Right on the Money: Tips for Raising Money as a Coalition

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Photograph of a stack of fifty dollar bills

Neil Donovan has worked with coalitions aimed at serving homeless people for more than a quarter-century. No matter how regularly they meet or exactly how they strategize, one thing’s for sure, says Donovan, now executive director of the National Coalition for the Homeless: “With effective coalitions, the whole is greater than the sum of its parts.”

That two-or-more-is-better-than-one attitude can extend to fundraising, Donovan says. Rather than competing against each other for the same scarce funding, organizations that serve the homeless (or any other group) can pool their efforts and together raise money for their common cause.

To learn how local and statewide coalitions can raise money as a group, we talked to Donovan and Jeremy Sidell, who directs development and communications at People Assisting the Homeless, or PATH, a homelessness services coalition in Los Angeles. They shared the following tips:

Define your purpose.

Coalitions that serve homeless people come together for different reasons, Donovan says. So define the purpose of your coalition before applying for funding.

For example, some coalitions see themselves as a continuum of resources—an overall solution to homelessness. One agency focuses on prevention, another on street outreach, and others on health care, income, civil rights or housing.

Other coalitions are made up of several agencies that offer essentially the same services but have a slightly different approach. One agency may ban drugs and alcohol from the program. Another may use a harm reduction model. One program may focus on the needs of gay and lesbian youth, another on Native Americans. In this model, the coalition gives homeless people a choice.

Set up a structure.

When it comes to making decisions as a coalition, trying to come to consensus usually doesn’t work, Donovan says.

He offers two alternatives:

  1. Every agency gets one vote, and majority rules.
  2. The coalition appoints, say, two agencies per year to make decisions for the coalition and prioritize funding applications. Over the years, every agency gets a turn.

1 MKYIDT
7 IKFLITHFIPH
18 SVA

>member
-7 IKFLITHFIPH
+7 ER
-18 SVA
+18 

Either way, Donovan says, agree on who the decision makers will be before you talk about potential funding. Otherwise, nothing will get decided.

Stay true to your mission.

Some coalitions worry too much about the requirements of the funder, Donovan says. Others try to follow the funding, which can lead to “mission creep,” a phenomenon in which nonprofits change or expand their missions because of funding requirements or other outside factors, without thinking really carefully about what they want to accomplish.

“Make sure the coalition isn’t tying themselves in knots just to get funding,” Donovan says. Apply for funding that will promote what your coalition wants to achieve. Otherwise, take a pass.

Know when to share, and when to go on your own.

General operating support for the coalition and general assistance to help youth meet their basic needs for food and clothing are two types of funding Donovan says groups can easily apply for. Sidell says PATH raises money for shared building space and the administrative costs of a board that oversees the collaboration.

Funding that is best kept separate includes money for staff salaries. And Donovan says some grants are so difficult to apply for and come with such onerous conditions, it’s better to apply as an individual agency that can meet the requirements. Grants for providing health care, for example, require the proper licenses, specific pay schedules for staff, and regular site visits.

More on building coalitions

Read Building Effective Coalitions (PDF, 842KB), a report from the U.S. Department of Housing and Urban Development’s Homeless Assistance Programs.

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